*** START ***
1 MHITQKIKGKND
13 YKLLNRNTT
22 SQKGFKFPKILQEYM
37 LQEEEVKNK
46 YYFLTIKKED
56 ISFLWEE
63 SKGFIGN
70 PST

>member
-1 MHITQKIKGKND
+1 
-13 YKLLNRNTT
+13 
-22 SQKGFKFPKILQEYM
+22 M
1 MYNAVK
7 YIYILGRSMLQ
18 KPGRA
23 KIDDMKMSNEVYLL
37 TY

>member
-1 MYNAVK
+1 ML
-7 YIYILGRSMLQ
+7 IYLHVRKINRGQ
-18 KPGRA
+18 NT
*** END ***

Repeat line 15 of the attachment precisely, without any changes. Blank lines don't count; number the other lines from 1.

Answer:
+22 M